He then said something about once losing a race to someone in a costume, but I was too distracted obsessing about what if anything I should say, to catch exactly what it was. It was all happening so fast, and there would be no time for any the conversations I'd mentally rehearsed (but likely would have butchered anyway). I heard someone I couldn't see say "are you sure that's just a [Halloween] costume," but they were too classy to say the F word.


Quickly grabbing the black and white photo of Ben they'd given us to have signed, I asked Ben to please make it out to Croc. He started to write K and I said as unsarcastically as possible "It's a C, you know, like a crocodile". I actually wondered later if he did that on purpose, because he IS a well known smart ass.


I managed a few brief compliments and just like that it was already over. I said "Thanks, man," and jumped offstage without taking the stairs or my head off, feeling like I'd just stolen the crown jewels and was escaping in broad daylight.

a screenshot of a Twitter post
Eat your heart out, Bernie Taupin!

Later, Ben and I would write a song together about a pandemic.


Well.... a really short song, maybe.


Honestly I'm not sure what else I could realistically ask for at this point. Who gets to do all that with their favorite musician?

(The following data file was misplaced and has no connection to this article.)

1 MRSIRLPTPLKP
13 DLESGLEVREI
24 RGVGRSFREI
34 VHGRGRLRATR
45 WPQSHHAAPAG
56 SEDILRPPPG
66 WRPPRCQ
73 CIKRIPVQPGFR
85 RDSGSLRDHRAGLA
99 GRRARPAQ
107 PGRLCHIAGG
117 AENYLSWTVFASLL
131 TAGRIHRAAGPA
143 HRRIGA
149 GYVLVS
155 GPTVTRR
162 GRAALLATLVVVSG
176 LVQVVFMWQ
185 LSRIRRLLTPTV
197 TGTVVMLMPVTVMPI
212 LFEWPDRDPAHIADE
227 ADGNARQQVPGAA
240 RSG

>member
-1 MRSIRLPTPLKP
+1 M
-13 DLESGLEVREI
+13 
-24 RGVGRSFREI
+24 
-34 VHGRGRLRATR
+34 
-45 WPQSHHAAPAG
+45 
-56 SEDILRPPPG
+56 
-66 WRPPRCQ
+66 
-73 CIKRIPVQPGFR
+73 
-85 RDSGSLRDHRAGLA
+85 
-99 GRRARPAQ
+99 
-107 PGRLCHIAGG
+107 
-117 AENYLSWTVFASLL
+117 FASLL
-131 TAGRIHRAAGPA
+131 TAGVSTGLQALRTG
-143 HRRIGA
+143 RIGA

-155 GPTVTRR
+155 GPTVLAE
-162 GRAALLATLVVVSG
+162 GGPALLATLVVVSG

And hey, if Ben remembers anyone from that meet & greet, it's probably the weird but friendly dude in the gator suit. I'm pretty okay with that.


And that's most of everything really significant that's ever happened to me musically to date.


If you'd like to check out more if my music, there's a music player built into this site which is currently loaded up with mashups, but you can also find my mashups, remixes and sets, both dance and chill, at www.audiodile.com, my slightly outdated website, or on SoundCloud for the shorter works and MixCloud for the longer dance sets.


Thanks for taking this journey down memory lane with me. I hope it was enlightening.

Until next time, as Scooby-Doo's best friend once said,


"Keep your feet on the ground and keep reaching for the stars."